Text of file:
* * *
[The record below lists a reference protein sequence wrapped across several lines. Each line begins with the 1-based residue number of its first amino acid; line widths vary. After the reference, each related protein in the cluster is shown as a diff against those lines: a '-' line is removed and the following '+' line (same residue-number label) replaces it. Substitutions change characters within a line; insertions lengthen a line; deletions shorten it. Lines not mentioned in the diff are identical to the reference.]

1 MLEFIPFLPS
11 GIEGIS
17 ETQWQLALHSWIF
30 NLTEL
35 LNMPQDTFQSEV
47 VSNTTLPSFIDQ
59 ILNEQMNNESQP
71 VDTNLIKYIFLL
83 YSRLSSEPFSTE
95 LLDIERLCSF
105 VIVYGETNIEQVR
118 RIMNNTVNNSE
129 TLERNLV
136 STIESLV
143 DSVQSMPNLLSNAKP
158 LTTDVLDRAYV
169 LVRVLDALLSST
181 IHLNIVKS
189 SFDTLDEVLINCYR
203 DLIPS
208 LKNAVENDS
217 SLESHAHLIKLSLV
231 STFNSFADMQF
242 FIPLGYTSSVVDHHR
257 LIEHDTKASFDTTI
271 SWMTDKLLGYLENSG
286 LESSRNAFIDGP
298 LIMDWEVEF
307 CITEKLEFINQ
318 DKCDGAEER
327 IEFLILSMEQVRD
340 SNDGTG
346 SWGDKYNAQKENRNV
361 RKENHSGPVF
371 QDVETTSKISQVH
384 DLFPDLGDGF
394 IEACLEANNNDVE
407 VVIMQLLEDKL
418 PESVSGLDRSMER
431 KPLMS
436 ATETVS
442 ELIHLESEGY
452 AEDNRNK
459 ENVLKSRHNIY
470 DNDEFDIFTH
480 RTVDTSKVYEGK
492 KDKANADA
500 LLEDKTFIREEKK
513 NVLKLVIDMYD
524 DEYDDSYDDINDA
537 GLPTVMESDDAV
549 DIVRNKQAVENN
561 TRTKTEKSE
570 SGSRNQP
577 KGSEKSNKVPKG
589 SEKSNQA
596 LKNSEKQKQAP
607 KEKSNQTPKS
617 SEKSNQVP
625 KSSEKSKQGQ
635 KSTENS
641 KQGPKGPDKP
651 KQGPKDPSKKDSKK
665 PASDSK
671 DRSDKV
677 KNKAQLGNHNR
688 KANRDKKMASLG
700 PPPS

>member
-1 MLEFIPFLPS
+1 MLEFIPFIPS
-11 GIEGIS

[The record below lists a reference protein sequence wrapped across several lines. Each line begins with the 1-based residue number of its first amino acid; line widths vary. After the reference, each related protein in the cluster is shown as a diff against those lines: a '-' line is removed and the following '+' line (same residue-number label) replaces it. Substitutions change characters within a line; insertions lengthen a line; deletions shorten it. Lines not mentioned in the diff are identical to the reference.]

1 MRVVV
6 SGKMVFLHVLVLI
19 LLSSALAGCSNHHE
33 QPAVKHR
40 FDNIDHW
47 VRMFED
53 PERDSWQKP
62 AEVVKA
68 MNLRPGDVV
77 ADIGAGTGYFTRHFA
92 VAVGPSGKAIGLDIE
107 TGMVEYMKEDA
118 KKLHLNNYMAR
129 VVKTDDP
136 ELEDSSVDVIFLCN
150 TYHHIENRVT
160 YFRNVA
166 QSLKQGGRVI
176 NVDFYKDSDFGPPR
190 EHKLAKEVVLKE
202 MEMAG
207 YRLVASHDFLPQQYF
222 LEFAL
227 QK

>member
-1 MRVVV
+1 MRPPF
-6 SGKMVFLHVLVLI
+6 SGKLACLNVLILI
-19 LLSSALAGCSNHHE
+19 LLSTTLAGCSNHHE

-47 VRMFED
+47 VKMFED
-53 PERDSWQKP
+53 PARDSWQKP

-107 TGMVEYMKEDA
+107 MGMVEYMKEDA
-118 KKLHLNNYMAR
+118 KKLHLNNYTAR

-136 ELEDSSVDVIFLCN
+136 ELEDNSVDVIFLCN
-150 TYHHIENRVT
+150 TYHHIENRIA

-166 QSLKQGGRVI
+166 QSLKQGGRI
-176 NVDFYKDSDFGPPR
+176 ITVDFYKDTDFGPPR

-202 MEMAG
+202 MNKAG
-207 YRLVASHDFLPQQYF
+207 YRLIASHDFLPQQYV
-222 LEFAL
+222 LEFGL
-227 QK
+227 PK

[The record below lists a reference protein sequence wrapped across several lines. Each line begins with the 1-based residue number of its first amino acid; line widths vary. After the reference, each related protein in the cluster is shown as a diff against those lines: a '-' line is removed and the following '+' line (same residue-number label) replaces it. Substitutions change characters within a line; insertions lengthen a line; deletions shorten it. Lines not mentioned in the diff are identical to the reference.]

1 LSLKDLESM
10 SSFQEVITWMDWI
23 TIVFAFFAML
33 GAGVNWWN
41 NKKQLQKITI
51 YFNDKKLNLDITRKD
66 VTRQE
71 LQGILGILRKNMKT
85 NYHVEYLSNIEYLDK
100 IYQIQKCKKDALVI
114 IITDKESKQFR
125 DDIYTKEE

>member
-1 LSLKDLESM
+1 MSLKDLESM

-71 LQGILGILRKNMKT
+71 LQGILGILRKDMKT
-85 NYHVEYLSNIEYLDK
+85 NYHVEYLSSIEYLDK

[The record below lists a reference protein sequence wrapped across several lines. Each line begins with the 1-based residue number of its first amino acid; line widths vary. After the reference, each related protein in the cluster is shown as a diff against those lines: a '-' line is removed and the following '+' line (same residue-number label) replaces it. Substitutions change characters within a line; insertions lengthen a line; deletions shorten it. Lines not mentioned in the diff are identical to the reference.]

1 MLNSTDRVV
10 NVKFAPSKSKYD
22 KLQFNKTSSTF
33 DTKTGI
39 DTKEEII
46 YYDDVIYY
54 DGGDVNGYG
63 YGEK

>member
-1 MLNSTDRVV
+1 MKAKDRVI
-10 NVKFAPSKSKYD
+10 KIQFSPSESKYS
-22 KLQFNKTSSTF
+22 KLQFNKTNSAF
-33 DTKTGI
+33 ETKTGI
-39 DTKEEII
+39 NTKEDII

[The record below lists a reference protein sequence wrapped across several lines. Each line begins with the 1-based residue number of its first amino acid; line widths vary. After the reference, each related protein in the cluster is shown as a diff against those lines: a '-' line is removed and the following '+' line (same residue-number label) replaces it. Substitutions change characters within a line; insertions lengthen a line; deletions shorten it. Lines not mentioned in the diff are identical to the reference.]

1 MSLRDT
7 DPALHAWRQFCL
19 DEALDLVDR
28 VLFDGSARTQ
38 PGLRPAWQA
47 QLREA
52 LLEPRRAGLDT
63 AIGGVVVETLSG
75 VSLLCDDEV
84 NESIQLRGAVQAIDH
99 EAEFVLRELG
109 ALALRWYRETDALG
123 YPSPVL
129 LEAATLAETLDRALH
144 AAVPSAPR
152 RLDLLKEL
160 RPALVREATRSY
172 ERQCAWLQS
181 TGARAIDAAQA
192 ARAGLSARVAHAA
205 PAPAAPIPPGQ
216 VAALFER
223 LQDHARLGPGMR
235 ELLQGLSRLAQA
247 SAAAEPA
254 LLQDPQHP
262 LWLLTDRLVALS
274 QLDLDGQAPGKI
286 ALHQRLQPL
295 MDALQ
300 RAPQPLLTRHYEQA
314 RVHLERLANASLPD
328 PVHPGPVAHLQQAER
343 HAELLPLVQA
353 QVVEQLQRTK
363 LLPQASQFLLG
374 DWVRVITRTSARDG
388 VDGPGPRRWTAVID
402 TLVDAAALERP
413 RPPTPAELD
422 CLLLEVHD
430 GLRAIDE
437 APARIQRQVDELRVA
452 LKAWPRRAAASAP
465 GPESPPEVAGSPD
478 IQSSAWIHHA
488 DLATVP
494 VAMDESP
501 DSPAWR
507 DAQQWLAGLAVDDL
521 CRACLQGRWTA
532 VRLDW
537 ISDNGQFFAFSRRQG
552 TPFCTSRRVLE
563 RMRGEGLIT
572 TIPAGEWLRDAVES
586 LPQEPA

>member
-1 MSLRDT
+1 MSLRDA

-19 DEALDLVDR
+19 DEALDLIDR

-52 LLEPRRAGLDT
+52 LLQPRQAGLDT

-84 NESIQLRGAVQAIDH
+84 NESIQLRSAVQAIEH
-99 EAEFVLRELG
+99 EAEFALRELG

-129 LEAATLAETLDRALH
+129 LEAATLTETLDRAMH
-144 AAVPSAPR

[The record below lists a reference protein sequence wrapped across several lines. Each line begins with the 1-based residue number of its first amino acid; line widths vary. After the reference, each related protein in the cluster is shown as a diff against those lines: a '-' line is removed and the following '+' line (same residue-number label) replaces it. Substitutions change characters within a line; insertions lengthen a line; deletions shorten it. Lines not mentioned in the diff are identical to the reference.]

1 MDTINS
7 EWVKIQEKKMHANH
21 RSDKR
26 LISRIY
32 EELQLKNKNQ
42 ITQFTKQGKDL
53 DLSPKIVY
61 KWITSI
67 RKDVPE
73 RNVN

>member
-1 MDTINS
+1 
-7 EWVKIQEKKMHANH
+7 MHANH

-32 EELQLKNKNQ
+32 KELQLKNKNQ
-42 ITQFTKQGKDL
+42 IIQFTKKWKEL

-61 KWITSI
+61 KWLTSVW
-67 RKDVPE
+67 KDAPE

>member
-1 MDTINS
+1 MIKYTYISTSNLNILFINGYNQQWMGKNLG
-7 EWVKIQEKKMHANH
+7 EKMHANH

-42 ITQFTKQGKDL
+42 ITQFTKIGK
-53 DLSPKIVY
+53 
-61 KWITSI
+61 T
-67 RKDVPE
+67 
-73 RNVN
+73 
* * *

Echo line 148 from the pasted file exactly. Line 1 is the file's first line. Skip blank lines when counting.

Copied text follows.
-85 NYHVEYLSNIEYLDK